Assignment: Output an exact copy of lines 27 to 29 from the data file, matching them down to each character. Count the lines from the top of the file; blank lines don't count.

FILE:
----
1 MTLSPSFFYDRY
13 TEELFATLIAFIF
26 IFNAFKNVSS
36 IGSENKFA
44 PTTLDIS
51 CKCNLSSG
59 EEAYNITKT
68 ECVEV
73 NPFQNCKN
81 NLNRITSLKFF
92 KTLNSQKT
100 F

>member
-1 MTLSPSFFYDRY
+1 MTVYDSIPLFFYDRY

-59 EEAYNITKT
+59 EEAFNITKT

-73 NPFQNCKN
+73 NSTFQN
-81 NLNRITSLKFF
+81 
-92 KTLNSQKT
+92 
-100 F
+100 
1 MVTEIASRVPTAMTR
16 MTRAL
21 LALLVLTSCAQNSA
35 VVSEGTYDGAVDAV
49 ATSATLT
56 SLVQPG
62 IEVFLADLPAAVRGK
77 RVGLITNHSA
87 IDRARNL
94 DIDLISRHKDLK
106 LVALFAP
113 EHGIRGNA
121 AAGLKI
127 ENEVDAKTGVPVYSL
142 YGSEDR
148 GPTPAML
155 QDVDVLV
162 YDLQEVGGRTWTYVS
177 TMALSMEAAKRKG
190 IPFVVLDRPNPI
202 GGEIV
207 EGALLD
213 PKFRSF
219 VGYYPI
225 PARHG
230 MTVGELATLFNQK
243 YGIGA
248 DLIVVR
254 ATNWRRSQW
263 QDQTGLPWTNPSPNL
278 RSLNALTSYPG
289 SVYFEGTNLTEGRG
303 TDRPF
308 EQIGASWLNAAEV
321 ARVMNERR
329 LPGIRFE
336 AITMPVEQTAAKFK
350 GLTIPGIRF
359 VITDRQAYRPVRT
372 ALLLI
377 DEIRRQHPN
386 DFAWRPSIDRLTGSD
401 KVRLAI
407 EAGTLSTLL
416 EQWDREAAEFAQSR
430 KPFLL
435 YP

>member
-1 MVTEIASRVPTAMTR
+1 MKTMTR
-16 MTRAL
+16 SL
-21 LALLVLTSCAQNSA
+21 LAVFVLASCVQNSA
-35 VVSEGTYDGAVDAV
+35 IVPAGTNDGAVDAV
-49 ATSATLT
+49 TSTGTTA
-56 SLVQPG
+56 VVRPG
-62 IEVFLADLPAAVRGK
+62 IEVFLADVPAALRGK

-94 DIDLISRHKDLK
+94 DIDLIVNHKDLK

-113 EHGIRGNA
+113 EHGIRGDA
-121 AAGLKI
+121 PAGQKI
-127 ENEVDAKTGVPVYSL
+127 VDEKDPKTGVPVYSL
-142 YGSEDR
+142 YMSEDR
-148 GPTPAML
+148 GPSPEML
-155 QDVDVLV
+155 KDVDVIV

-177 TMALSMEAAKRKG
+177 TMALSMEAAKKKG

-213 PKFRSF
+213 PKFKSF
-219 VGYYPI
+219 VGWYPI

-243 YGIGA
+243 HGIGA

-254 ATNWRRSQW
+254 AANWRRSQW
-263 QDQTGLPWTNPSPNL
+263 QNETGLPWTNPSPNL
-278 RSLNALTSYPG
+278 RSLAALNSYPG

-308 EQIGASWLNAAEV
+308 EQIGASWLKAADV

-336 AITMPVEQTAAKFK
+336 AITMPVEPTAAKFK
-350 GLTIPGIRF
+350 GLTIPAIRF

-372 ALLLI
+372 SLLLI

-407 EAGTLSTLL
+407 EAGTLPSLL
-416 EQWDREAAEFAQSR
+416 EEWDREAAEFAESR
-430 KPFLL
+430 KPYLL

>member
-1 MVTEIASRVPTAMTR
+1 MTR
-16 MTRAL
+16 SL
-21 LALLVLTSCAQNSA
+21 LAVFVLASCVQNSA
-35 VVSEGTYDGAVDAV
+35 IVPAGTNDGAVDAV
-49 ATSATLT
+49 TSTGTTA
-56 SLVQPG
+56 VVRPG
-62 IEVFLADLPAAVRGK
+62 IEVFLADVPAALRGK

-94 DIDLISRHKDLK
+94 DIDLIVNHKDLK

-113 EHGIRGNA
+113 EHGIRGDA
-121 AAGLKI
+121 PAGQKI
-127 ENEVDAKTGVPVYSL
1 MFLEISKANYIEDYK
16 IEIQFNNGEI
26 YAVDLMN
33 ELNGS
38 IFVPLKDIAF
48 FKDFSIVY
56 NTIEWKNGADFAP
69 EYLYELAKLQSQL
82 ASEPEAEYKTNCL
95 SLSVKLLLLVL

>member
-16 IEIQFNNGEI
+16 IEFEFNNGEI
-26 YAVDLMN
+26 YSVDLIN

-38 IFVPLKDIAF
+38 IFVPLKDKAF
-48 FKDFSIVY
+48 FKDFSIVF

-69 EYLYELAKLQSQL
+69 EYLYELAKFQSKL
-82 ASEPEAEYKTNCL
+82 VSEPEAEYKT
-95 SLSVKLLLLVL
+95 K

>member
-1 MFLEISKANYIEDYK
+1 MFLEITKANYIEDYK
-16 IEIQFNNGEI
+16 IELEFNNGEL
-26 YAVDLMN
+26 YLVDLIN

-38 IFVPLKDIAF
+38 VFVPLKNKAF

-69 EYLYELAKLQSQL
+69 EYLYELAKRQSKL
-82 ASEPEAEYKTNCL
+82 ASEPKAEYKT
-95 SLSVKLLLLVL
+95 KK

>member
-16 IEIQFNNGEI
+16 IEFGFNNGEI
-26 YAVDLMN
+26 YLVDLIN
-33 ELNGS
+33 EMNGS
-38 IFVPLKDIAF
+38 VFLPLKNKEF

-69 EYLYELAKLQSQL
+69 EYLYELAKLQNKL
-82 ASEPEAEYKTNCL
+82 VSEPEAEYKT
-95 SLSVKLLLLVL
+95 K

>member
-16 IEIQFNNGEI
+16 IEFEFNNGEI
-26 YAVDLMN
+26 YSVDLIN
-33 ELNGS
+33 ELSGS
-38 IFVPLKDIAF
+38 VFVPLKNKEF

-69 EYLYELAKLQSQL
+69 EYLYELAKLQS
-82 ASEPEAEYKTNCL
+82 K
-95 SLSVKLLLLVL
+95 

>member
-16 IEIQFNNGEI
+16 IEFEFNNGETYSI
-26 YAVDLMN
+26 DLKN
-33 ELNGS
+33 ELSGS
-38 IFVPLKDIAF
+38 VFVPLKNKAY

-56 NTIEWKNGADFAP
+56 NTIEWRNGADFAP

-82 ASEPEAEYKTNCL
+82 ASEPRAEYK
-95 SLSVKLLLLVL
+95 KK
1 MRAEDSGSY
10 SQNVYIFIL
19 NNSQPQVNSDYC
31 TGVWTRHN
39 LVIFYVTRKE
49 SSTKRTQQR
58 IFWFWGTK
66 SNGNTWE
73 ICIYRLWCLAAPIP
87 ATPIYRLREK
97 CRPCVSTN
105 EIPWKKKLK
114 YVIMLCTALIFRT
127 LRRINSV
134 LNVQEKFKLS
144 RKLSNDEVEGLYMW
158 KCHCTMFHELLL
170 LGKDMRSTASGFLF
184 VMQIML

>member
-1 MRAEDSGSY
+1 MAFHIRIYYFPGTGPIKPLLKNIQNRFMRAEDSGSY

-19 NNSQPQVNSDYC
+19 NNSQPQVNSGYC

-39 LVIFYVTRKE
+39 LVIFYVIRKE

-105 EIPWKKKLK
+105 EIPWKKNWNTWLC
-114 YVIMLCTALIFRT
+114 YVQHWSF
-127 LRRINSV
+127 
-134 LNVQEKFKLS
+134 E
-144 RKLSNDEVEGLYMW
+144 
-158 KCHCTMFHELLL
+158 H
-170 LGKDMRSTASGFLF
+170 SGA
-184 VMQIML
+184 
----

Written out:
16 MTRAL
21 LALLVLTSCAQNSA
35 VVSEGTYDGAVDAV